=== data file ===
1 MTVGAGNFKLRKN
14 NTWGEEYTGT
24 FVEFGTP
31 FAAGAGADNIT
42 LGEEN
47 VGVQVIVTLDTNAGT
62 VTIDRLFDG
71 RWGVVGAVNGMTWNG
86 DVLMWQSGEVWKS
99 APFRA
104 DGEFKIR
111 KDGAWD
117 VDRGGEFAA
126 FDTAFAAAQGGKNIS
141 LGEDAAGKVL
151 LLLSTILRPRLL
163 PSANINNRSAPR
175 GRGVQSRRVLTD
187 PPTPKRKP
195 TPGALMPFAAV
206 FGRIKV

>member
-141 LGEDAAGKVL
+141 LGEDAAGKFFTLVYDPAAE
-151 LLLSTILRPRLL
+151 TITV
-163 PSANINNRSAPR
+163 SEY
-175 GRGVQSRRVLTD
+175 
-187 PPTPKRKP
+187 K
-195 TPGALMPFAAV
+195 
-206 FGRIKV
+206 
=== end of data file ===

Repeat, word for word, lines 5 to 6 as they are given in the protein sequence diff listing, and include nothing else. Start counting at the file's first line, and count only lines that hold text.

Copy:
42 LGEEN
47 VGVQVIVTLDTNAGT